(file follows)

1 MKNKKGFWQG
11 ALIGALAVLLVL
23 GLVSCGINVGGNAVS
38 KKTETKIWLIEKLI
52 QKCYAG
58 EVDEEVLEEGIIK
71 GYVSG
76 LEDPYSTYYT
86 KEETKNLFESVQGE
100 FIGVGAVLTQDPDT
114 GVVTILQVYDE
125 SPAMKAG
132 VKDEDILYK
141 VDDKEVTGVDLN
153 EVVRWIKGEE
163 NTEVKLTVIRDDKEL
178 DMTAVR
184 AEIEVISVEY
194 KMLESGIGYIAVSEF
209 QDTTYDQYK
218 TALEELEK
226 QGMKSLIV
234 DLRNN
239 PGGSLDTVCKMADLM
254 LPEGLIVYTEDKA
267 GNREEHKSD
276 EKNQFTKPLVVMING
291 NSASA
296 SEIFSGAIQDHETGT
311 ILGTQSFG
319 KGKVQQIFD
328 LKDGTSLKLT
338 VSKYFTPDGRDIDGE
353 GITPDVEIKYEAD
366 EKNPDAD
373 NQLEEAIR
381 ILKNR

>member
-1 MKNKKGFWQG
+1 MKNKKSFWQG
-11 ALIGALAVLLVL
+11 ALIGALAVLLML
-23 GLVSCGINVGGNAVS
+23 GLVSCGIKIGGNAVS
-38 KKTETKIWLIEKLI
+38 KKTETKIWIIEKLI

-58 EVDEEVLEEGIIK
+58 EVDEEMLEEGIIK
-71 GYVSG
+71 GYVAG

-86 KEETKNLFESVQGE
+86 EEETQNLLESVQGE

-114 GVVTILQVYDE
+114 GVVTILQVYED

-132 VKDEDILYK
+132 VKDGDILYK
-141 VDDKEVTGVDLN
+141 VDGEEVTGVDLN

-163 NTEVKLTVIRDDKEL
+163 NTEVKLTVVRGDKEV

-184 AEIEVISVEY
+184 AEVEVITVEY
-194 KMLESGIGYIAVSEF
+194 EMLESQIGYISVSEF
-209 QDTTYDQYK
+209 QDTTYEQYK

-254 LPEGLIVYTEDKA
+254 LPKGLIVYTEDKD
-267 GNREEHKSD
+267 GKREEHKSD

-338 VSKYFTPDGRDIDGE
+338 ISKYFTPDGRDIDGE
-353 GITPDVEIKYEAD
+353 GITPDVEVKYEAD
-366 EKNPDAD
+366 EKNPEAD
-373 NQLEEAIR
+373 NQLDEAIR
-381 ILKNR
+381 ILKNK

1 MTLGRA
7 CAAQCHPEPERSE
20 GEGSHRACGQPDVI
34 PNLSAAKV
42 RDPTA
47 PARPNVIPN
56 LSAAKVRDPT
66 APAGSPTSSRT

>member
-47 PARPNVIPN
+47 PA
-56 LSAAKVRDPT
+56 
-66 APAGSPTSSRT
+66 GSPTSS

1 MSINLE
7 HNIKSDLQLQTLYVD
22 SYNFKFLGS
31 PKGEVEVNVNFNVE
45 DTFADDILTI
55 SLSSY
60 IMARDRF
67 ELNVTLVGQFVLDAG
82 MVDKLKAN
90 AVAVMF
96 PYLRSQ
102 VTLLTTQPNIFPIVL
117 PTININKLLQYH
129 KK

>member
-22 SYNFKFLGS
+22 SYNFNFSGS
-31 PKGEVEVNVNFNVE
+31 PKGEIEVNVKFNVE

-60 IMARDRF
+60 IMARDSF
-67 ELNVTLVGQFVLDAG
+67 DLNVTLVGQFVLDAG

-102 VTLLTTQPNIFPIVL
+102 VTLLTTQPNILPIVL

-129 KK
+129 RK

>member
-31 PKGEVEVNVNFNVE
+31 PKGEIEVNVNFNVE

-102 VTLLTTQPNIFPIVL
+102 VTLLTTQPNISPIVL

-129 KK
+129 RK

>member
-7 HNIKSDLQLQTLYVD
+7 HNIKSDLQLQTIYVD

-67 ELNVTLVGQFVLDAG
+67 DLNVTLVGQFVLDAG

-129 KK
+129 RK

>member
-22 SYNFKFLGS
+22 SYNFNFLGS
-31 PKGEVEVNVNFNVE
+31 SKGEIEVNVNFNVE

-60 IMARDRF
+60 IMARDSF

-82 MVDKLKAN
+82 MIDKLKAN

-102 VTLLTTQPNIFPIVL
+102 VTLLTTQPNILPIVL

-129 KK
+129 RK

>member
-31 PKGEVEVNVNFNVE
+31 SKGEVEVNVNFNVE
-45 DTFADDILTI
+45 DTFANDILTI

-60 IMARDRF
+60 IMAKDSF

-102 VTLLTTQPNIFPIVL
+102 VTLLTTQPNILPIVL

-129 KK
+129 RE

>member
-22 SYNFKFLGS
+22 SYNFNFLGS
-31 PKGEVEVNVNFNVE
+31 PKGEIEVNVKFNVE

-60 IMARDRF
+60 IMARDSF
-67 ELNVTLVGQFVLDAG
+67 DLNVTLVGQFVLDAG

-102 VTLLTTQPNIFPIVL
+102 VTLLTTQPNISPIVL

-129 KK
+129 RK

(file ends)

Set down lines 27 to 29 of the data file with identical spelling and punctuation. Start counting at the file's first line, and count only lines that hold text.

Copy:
276 EKNQFTKPLVVMING
291 NSASA
296 SEIFSGAIQDHETGT